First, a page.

Earlier this week, the United States woke up to news that three Jewish schoolchildren and one adult had been gunned down in France. At the time this editorial was written, the shooter had not yet been caught, but it was suspected that it was the same man who shot two Muslim soldiers and a French Caribbean soldier to death last week.
My first instinct when I saw the story in the morning news ticker in the Atrium was to write yet another impassioned argument for the importance of interfaith dialogue or about why we have a duty to responsibly engage the world–and this sad incident should serve as another example of why those things are important. But I think that there’s an underlying force at work in this story that merits our attention. Officials in France have yet to confirm the identity of the murderer, yes, and thus have yet to confirm a motivation for the murders–and yet they appear to be hate crimes.
It may be impossible to know what causes hatred, or why it motivates some people to act in certain ways–but doubtlessly, fear of the other, of the unknown, has a lot to do with it.
It is easy to trust that which is familiar to us because it is known, predictable, comfortable. But lack of trust leads to fear which, as Star Wars wisely and memorably reminds us, can lead to hatred.
Do human beings make themselves vulnerable by placing their trust in the unknown? Of course. But can we ever move past our fear and hatred without daring to take that first step and blindly place our faith in the unfamiliar? Of course not. If we take this frightening first step, we are likely to be hurt on occasion; but we are also far more likely to discover deeper richness in humankind by finding that most of those who hold our newfound trust were probably deserving of it all along. As Ernest Hemingway once said, “The best way to find out if you can trust someone is to trust them.”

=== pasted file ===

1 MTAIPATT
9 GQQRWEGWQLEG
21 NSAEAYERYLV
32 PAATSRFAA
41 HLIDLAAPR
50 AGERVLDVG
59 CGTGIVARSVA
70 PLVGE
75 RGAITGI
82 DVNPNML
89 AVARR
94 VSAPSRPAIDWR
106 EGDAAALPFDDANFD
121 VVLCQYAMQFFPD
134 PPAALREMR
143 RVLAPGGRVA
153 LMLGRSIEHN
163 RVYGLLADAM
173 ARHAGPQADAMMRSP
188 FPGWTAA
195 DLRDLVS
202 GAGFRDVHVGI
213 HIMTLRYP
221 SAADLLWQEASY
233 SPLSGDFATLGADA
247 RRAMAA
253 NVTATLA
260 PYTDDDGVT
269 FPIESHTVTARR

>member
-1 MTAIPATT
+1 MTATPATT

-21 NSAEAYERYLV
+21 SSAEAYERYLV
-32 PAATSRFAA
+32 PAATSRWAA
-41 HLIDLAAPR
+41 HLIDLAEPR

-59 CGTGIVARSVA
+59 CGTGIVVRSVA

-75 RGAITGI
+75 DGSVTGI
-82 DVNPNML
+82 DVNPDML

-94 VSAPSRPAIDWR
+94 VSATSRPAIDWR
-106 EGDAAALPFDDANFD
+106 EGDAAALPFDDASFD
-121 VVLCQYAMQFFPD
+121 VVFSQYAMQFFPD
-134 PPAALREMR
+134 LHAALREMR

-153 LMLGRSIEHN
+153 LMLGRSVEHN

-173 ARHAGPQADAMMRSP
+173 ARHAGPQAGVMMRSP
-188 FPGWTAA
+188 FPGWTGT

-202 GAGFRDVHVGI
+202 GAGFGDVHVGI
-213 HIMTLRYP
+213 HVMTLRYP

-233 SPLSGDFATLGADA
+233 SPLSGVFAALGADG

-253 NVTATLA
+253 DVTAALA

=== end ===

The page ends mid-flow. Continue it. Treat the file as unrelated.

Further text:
Last month, a 17-year-old boy was shot to death in a gated community in Florida because a neighborhood watchman allegedly believed he was a threat. The boy was armed only with a bag of skittles and an ice tea that he had bought at a convenience store. How many innocent lives have been lost in similar accidents simply because somebody lacked trust in the other and acted on their fear instead?
Yes, trust takes courage. It takes the audacity to let down our guards with the hope that it is for the betterment of humanity, and it takes the generosity to continue trusting even when that trust is betrayed.
Mary Beenken, Editor-in-Chief
I am a senior English writing major and political science minor at Concordia College, but I originally hail from Fort Collins, Colorado. I have a deep passion for humanitarian aid and the power of the written word. I am currently the Editor-in-Chief of the 2011-2012 Concordian, though on occasion I also write and take pictures.
Dream job: hybrid freelance journalist/human rights lawyer.